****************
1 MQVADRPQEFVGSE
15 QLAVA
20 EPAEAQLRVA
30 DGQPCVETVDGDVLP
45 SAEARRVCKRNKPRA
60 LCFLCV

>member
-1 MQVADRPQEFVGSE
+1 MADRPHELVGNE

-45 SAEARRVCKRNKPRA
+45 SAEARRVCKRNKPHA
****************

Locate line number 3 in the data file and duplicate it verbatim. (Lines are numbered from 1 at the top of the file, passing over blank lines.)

20 EPAEAQLRVA